But the metalmakers have not taken this intrusion into their market lying down and are now fighting back with a new generation of metal alloys that they say are lighter, stronger and easier to maintain than composites.
And their confidence seems boundless. Yesterday (October 2) metals giant Alcoa – which recently signed a $1bn deal with Boeing to supply aluminium products including wing skins – opened the world’s largest aluminium-lithium (Al-Li) plant.
The new facility in Lafayett, Indiana can produce more than 20,000 tonnes of Al-Li annually, and is just one of a series of recent expansions for Alcoa.
The metal producer has also expanded its Al-Li capabilities at its technical centre near Pittsburgh and its Kitts Green facility in the UK, and in May, the company announced a $100m development at its LaPorte, Indiana facility where it will produce nickel-based superalloy jet engine parts.
Meanwhile, its competitor Aleris has this week received confirmation from Bombardier that the OEM will accept aluminium products produced at its new plant in Zhenjiang, China. Aleris claims the $350m plant is the first in the Asia Pacific region to receive such approval from a major aircraft OEM.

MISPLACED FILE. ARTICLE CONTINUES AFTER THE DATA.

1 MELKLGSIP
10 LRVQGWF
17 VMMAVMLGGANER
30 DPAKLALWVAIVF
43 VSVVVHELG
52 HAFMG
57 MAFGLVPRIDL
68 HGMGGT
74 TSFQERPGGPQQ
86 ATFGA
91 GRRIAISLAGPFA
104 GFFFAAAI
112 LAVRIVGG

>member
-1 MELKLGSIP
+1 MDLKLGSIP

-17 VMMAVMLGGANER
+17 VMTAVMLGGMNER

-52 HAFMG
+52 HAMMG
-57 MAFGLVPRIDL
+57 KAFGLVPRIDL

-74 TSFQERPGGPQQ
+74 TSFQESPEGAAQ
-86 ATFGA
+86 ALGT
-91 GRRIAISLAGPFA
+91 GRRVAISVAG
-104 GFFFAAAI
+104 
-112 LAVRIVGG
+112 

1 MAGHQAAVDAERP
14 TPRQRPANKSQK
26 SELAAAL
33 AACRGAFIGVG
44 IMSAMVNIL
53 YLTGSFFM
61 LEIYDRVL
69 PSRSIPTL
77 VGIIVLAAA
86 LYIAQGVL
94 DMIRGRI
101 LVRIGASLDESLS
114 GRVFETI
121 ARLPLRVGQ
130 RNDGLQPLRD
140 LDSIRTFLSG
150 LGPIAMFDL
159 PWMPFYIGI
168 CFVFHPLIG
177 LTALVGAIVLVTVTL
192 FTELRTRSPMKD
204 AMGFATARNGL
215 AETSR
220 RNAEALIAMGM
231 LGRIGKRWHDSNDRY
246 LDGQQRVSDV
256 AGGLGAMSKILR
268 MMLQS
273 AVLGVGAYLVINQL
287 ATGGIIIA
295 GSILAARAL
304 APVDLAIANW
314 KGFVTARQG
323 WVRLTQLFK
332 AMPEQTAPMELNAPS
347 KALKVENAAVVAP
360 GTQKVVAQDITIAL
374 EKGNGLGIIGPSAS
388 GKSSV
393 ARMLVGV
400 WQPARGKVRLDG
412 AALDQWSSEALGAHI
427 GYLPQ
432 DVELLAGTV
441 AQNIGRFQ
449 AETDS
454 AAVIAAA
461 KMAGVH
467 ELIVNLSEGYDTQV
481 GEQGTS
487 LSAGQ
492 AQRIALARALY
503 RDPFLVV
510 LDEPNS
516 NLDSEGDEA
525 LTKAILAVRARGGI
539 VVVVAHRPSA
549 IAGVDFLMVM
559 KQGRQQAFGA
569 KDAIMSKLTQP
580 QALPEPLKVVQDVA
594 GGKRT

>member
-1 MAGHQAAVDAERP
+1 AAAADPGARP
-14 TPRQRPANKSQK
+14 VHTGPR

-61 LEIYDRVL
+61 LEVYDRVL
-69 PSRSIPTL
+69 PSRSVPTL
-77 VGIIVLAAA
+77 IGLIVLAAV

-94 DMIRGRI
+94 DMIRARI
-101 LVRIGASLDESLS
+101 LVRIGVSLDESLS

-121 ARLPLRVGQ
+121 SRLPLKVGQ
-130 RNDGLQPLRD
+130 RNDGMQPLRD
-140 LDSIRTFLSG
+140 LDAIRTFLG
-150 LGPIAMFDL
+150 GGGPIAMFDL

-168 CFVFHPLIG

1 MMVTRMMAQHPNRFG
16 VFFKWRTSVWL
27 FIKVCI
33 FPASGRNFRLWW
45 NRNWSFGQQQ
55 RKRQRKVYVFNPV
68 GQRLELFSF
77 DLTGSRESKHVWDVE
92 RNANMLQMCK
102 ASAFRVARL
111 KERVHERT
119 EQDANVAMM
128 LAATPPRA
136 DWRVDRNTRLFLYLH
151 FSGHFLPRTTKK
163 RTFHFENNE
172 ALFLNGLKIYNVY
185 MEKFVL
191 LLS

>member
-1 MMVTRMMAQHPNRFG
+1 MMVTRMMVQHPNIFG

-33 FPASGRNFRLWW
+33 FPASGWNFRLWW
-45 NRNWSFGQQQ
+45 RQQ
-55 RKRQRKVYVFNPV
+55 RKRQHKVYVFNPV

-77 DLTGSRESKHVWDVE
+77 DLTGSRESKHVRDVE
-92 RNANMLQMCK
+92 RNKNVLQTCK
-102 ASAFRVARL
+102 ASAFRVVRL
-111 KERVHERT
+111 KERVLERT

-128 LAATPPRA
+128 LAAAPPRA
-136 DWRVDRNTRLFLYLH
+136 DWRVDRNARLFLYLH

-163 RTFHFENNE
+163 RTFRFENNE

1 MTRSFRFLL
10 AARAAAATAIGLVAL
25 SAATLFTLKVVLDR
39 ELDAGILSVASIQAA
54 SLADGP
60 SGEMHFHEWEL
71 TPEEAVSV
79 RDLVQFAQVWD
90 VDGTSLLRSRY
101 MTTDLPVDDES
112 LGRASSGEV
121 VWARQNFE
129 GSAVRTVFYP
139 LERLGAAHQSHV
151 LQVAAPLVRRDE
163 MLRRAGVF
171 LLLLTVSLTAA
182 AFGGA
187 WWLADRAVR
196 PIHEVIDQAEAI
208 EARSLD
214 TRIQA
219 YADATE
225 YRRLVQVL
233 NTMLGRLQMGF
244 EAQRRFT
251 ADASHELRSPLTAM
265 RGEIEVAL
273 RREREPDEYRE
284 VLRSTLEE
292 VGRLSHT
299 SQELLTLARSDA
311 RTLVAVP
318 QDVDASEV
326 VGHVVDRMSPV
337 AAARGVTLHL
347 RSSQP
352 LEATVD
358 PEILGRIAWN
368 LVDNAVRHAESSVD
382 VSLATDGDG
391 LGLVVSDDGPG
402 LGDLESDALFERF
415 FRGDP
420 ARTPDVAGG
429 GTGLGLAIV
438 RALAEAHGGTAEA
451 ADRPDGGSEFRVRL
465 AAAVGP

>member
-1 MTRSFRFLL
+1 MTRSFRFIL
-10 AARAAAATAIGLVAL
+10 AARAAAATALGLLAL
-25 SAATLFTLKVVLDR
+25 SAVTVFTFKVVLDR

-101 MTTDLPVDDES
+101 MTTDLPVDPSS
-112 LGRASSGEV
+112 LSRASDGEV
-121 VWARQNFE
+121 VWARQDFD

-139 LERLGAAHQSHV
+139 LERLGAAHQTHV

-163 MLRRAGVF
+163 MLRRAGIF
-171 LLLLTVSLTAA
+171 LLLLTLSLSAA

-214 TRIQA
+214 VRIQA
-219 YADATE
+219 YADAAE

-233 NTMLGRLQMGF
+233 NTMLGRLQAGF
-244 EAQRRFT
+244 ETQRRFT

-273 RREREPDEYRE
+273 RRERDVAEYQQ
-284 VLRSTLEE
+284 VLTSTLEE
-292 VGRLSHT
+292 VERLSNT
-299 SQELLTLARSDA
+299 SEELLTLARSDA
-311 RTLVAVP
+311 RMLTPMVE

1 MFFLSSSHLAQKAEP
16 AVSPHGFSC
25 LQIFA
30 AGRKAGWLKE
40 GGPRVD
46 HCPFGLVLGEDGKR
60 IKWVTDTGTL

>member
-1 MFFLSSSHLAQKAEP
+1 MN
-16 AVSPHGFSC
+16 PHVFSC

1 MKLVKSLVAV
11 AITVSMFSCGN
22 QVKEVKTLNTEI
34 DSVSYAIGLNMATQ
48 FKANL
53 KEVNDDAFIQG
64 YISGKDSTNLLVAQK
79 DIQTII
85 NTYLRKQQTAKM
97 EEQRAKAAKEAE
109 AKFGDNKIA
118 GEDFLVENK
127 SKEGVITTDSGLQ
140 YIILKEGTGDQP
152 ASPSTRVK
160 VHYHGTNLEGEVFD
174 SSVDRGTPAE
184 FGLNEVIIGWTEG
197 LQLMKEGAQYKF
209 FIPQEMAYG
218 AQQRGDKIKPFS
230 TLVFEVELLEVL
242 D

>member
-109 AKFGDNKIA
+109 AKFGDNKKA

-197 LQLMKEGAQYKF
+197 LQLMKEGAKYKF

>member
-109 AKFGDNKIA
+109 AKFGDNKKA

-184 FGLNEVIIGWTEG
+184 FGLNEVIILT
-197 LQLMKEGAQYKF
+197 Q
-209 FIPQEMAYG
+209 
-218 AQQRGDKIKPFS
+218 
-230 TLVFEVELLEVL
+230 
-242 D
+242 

And in April, fellow Al-Li producer Constellium confirmed it was investing $120m in building two new casthouses to manufacture its “Airware” alloy, as well as facilities to recycle the material. The two plants are expected open in 2015 and 2016 respectively and will significantly ramp up production of the aerospace material.
Clearly, metalmakers are convinced that their new aluminium alloys can beat off the stiff competition posed by advanced carbon fibre and ceramic composites.
Alcoa, for example, claims its Al-Li materials offer a 10 per cent weight saving over composites on a single-aisle aircraft fuselage and “lower the cost to manufacture, operate and maintain aircraft by up to 30 percent versus composite-intensive aircraft”.
“The future of aviation is being built with aluminum-lithium,” said Klaus Kleinfeld, Alcoa’s CEO.
Carbon fibre manufacturer Hexcel would no doubt question that assertion, announcing this week that it is spending $250m on building a new production plant to meet growing demand from aircraft OEMs.
It seems that the battle between metal and composite suppliers is just getting started.
Read more about the advances in metals for the aerospace sector in David Cook’s article in issue 132 of Aircraft Technology, Engineering and Maintenance, which will be published on October 24.